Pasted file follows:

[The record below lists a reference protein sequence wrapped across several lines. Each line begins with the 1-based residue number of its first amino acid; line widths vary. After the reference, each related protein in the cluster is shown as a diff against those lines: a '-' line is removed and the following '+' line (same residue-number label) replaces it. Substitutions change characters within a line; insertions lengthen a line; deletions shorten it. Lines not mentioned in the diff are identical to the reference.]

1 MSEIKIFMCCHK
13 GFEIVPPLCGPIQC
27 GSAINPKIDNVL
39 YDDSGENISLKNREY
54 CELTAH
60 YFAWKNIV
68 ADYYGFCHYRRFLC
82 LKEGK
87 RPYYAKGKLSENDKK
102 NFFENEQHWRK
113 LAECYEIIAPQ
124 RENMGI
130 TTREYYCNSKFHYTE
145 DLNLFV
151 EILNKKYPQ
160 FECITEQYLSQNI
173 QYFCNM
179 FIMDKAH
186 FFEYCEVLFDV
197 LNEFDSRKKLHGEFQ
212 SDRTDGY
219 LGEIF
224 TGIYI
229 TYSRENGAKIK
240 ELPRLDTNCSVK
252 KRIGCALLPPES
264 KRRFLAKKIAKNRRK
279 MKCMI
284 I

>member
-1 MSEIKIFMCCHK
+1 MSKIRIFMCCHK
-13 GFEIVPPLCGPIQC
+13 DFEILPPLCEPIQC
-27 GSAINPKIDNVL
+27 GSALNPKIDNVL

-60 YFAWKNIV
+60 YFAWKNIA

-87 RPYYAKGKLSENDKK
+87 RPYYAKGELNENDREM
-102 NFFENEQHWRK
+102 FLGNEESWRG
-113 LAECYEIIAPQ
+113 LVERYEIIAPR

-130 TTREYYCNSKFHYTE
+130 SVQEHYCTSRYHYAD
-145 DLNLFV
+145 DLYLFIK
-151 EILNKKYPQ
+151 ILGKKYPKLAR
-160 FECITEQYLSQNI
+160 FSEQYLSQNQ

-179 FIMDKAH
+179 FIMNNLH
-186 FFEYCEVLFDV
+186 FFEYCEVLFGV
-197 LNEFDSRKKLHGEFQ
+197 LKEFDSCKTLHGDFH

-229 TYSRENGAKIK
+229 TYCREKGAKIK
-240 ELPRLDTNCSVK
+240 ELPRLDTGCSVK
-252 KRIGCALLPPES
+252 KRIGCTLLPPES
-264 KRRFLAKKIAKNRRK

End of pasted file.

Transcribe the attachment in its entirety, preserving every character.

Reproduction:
[The record below lists a reference protein sequence wrapped across several lines. Each line begins with the 1-based residue number of its first amino acid; line widths vary. After the reference, each related protein in the cluster is shown as a diff against those lines: a '-' line is removed and the following '+' line (same residue-number label) replaces it. Substitutions change characters within a line; insertions lengthen a line; deletions shorten it. Lines not mentioned in the diff are identical to the reference.]

1 MSEIKIFMCCHK
13 GFEIVPPLCGPIQC
27 GSAINPKIDNVL
39 YDDSGENISLKNREY
54 CELTAH
60 YFAWKNIV
68 ADYYGFCHYRRFLC
82 LKEGK
87 RPYYAKGKLSENDKK
102 NFFENEQHWRK
113 LAECYEIIAPQ
124 RENMGI
130 TTREYYCNSKFHYTE
145 DLNLFV
151 EILNKKYPQ
160 FECITEQYLSQNI
173 QYFCNM
179 FIMDKAH
186 FFEYCEVLFDV
197 LNEFDSRKKLHGEFQ
212 SDRTDGY
219 LGEIF
224 TGIYI
229 TYSRENGAKIK
240 ELPRLDTNCSVK
252 KRIGCALLPPES
264 KRRFLAKKIAKNRRK
279 MKCMI
284 I

>member
-1 MSEIKIFMCCHK
+1 MSKIRIFMCCHK
-13 GFEIVPPLCGPIQC
+13 DFEILPPLCEPIQC
-27 GSAINPKIDNVL
+27 GSALNPKIDNVL

-60 YFAWKNIV
+60 YFAWKNIA

-87 RPYYAKGKLSENDKK
+87 RPYYAKGELNENDREM
-102 NFFENEQHWRK
+102 FLGNEESWRG
-113 LAECYEIIAPQ
+113 LVERYEIIAPR

-130 TTREYYCNSKFHYTE
+130 SVQEHYCTSRYHYAD
-145 DLNLFV
+145 DLYLFIK
-151 EILNKKYPQ
+151 ILGKKYPKLAR
-160 FECITEQYLSQNI
+160 FSEQYLSQNQ

-179 FIMDKAH
+179 FIMNNLH
-186 FFEYCEVLFDV
+186 FFEYCEVLFGV
-197 LNEFDSRKKLHGEFQ
+197 LKEFDSCKTLHGDFH

-229 TYSRENGAKIK
+229 TYCREKGAKIK
-240 ELPRLDTNCSVK
+240 ELPRLDTGCSVK
-252 KRIGCALLPPES
+252 KRIGCTLLPPES
-264 KRRFLAKKIAKNRRK